the poets gather

On the 6th May at the book shop of the Aberystwyth Arts Centre, the contributing poets to The Book of Ystwyth gathered to read from it. With the exception of Catriona Urquhart, who died six years ago, all the poets were present. This was quite a feat, as three of them hail from the US and so had to travel a long way indeed. By contrast Damian Walford Davies, who both contributed as a poet to the book and was MC to the evening, had a three minute car journey from his house! However Callum James drove all the way from Portsmouth, which journey probably took him as long as a trans-Atlantic flight! With all the poets safely gathered together, the launch was a perfect occasion, and afterwards we all went for a splendid Indian meal.

I must thank everyone who contributed to the success of the launch. The poets themselves, Ian Hamilton, who drove from Scotland and shared with me the privilege of reading Catriona’s poems, the thoughtful staff at the book shop, Anita for her technical support, Damian for his beautiful introduction and links, and not least the people who turned up in such numbers to hear us. They were an appreciative audience and afterwards purchased many copies of the book.

Luckily Dave Bonta had the foresight to plan a video recording of the reading, and Anita Mills stepped up to the mark and became camera-woman to the event. So for those of you who were not present, although you missed a treat, you can nevertheless see and hear it all HERE.

8 thoughts on “the poets gather

  1. Brewer (he of the Phrase and Fable) says “to toe the mark – to line up abreast of the others; so, to ‘fall in’ and do one’s duty”. Nothing about “stepping up to” the mark. For some reason I thought it had to do with taking position in the butts to shoot (arrows) at the target (mark) and had thereby include the connotation of signing up to do something dutiful (like be recruited, go off to fight for some bastard and die horribly) but I can’t find anything to justify what is obviously a fanciful personal invention.

    • In this case I like the fanciful personal invention rather better than the facts. That’s what so marvellous about language when used creatively. It can transcend and enrich. Now when I use the phrase I shall be thinking of your butts and targets, arrows and self-sacrifice!

  2. Thanks for linking, Clive. I enjoyed reliving the evening as I edited the video. Before this, I don’t think I’d ever attended a multi-author reading that didn’t include at least one dullard, but somehow we all managed to read pretty well, if I may say so — some outstandingly well. Maybe it’s your “dark star” gravitational influence!

    (Irrelevant side note: I’m interested in your use of the expression “step up to the mark.” Is that from cricket, perhaps? We would say “step up to the plate” in this context, and that’s a baseball analogy.)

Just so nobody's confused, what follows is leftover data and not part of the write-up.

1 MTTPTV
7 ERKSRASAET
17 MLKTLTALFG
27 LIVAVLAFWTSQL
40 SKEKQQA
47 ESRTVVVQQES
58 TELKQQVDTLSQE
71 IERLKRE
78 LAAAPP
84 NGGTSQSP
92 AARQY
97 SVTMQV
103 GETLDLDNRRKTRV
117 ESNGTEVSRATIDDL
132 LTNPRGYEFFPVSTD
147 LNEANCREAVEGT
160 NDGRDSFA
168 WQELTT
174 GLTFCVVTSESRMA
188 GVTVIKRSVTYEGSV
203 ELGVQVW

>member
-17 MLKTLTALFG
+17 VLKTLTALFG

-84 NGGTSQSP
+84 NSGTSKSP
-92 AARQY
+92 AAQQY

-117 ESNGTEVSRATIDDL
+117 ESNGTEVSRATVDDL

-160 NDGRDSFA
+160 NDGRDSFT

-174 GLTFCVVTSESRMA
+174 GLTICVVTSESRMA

• Dave, I’m not at all sure what the origin of ‘step up to the mark’ is. I’ve heard the American term of ‘step up to the plate’, derived from baseball. I think that there’s possibly a subtle difference between the two, the former meaning to rise to the challenge of achieving the benchmark standard of excellence, and the latter being more to do with taking one’s turn. In Anita’s case I think she definitely rose to the challenge!

      I’m so pleased you took in hand the matter of recording the poetry evening. The result is lovely, and it’s a delight to relive those remarkable performances.

          • Step up to the plate has become quite a common expression in the UK in recent years, what with this modern-day penchant for aspirational TV competitions, although I doubt most folks over here know the origin. I certainly didn’t. As it features a lot on MasterChef I just couldn’t help thinking of a plate of nosh as opposed to one you stand on!

            There is now a whole slew of clichés for the competitors in such shows to fall back on when interviewed – ‘I’m gonna raise my game/ step up to the plate/ raise the bar/ take it to the next level/ take it up a notch/ push the boat out/ think outside the box/ give it 120 % (110 % is no longer good enough!), &c., &c..

            When former bosses of mine asked my fellow drudges to give 110% I always felt like confessing that I was hoping for something more around the 80 % mark – that extra 10 % I was meant to be giving was coming off something else and I was never keen to part with it!

            A really great day, wonderfully captured!

            • The current vogue for aspiring to a greater percentage than can be accounted for in the rules as writ here on planet earth, always makes me sigh and wonder about the British education system! And yes, the language of the competitive game show seems to reference only other game shows, which is deeply irritating and reductive. I try to see as few as possible of them, though these days they are legion and it’s hard to miss bits of the damned things while trying to channel-hop as far away as possible. I swear that if I have to listen to another whey-faced aspirant to pop-stardom whine that ” Winning this show means everything to me!”, then I shall put the television in the garage and never watch it again! (Sigh!)

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